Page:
3 Simple Breathing Exercises to Keep You Calm in Stressful Situations
Categories: Health

3 Simple Breathing Exercises to Keep You Calm in Stressful Situations

Ever feel like it’s tough to slow down and de-stress, despite your best efforts to establish work-life balance, spend time reflecting, or find zen in your weekend yoga class? We’re not surprised — many of us feel like we have to keep up with the pressure that can come with working to move forward in the direction of our dreams, and it can all be a bit too much. So what’s a stressed out, busy girl to do? We talked with Rebecca Dennis, author of And Breathe: The Complete Guide to Conscious Breathing for Health and Happiness ($16), who schooled us in some basic breathing exercises anyone can do to find a sense of calm.

How Intentional Breathing Can Help You Relax

“Breathing is something we all do, and yet, the majority of teenagers and adults let go of their natural ability to breathe fully,” Dennis explains. “We’re actually conditioned early on to control our feelings and emotions, and as a result, our breathing patterns become restricted.” She tells us that learning how to consciously connect our breath is the trick for harmonizing the mind and feeling more relaxed.

“Your brain is constantly streaming data down into your body, and your body is streaming data up to the brain; some of the messages might mislead and take you into ‘fight or flight’ mode by activating the sympathetic nervous system. Conscious breathing can help us rewire and reset our bodies systems.” She tells us examples of feeling “fight or flight” might come when reading emotional news headlines or seeing triggering social posts, looking at an overwhelming to-do list, or even stressing about your schedule. “Your body is designed to go into ‘flight or fight’ mode when it senses you’re in danger or need to fight for your life, and in an increasingly fast-paced world, many people are more stressed and anxious than ever.”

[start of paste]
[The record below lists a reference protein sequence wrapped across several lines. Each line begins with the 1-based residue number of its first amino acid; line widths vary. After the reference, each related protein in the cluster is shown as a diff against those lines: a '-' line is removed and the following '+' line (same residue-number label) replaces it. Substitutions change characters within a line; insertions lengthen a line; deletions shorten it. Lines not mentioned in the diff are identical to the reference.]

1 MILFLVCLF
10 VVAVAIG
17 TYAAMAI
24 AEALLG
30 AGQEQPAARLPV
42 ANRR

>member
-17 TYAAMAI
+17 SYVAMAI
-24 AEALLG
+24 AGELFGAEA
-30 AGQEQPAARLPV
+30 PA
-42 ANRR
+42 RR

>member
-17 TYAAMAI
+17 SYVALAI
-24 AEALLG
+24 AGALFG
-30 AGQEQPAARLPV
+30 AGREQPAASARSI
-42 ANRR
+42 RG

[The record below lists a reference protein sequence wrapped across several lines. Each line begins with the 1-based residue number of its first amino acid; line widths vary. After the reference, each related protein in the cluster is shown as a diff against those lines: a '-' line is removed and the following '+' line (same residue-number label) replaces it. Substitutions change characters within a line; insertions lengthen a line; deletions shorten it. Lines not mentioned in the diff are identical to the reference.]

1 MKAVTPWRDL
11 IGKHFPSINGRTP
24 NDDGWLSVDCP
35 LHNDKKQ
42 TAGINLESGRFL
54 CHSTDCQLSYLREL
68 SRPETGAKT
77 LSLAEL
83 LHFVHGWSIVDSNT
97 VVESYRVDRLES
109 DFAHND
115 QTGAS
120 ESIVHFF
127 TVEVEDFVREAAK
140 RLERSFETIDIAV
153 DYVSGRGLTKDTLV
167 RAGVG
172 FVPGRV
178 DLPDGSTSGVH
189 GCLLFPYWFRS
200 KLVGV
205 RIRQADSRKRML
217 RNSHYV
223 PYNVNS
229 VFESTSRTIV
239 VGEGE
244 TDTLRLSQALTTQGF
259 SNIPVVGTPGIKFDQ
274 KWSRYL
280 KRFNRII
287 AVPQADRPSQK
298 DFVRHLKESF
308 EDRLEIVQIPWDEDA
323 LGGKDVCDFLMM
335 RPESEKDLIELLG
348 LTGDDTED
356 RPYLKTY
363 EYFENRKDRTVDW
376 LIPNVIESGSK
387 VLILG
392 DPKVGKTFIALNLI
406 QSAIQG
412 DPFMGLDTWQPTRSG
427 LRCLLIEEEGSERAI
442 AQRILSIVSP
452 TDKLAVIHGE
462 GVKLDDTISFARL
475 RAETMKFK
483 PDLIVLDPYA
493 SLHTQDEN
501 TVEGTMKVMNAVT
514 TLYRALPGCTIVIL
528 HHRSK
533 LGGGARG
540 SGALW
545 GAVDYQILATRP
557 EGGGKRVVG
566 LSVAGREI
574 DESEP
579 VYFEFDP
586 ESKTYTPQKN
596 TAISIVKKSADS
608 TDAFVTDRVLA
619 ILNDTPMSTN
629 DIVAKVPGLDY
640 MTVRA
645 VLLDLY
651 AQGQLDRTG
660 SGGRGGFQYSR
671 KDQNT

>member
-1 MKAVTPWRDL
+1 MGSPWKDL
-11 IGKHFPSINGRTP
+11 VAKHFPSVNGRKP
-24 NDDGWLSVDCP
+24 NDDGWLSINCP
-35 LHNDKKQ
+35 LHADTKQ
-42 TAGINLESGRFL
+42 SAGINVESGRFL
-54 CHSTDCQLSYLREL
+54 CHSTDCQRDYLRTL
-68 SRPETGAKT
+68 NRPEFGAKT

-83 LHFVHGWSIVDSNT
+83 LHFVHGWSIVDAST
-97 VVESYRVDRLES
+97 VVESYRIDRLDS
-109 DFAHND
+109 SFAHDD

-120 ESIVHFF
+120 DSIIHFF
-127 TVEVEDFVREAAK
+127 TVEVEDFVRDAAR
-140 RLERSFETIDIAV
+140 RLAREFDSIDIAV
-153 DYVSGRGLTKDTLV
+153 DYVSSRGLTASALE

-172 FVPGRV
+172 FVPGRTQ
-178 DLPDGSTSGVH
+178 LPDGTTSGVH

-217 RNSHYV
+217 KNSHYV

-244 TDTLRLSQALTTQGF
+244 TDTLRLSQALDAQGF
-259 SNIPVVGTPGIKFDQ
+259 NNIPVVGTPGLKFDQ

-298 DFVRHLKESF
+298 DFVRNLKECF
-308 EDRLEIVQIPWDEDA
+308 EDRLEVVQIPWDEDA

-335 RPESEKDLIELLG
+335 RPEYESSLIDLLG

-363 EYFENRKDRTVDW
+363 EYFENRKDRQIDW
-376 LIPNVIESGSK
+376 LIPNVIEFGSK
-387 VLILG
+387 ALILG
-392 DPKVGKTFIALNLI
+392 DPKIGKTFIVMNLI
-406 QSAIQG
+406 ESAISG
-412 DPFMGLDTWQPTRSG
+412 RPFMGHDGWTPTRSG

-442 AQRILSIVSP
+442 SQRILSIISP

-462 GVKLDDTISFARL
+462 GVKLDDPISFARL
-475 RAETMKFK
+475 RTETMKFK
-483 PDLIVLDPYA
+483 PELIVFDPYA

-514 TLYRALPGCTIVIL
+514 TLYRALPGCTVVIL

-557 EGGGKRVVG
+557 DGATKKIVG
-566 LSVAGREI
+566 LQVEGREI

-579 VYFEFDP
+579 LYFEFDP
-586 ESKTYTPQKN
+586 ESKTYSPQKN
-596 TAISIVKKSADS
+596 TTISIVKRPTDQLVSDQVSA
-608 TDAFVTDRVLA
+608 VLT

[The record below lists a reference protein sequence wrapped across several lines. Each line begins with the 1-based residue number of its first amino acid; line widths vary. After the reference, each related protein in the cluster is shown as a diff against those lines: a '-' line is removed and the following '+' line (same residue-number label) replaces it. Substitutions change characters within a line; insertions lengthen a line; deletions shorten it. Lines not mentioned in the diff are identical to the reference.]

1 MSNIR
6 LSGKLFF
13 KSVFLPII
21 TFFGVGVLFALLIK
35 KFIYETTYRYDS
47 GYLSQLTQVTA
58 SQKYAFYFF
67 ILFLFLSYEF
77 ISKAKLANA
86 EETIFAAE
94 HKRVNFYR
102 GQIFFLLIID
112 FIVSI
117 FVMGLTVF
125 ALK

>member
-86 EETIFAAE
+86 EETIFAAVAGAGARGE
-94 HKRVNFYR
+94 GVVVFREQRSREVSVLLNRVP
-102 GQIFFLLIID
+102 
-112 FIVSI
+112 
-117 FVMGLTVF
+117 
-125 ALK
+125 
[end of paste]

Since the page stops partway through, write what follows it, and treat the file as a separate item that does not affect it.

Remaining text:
How to Use Your Breath in Stressful Situations

Dennis shared a few basic breathing exercises that’ll help you decompress and get grounded in three common situations:

1. You’ve woken up and can’t fall back to sleep. Waking up feeling confused or overwhelmed seemingly out of nowhere is a terrible feeling — and it can feel impossible to shut your brain off once it starts ruminating about whatever is troubling you. To relax, Dennis suggests a simple breathing exercise you can do while laying in your bed. “Breathe in through your nose for four seconds, hold your breath for seven seconds, and exhale through your mouth for eight seconds. This helps to come out of the mind, slow down the heart rate, and activate the parasympathetic nervous system to bring us into a relaxed state.”

2. You feel nervous before a call or meeting. Getting worked up before a call or meeting might leave you feeling like your heart will beat right out of your chest. “When we feel stressed, our breathing speeds up and we breath more in our chest area,” Dennis explains. “Try to become the observer of your feelings and notice where your breath is. Take some deep diaphragmatic breaths into the belly. Inhale through the nose and out of the mouth with a little pause in between. As you breathe in, expand your belly, and as you exhale, the belly goes in. This will help you to be more focused and centered and bring you back into the moment.” You’ve got this!

3. Opening your inbox brings you a bout of anxiety. Ever open your inbox to find 50+ emails waiting for you? We’ve been there. Fortunately, Dennis has a simple fix for keeping your cool before you start crafting responses. “Close your eyes. Place your thumb over your right nostril and exhale through the left for eight counts. Breathe in through the left nostril and hold for another eight. Now, repeat on the other side. Keep going up to 10 times and notice the difference in your breath.” Not only will you feel much better without all of the anxiety that comes with incoming communication, but you’ll find it easier to respond in an effective way too.

Do you use your breath to deal with stressful situations? Tweet us the details on Twitter @BritandCo.

(Photo via Getty)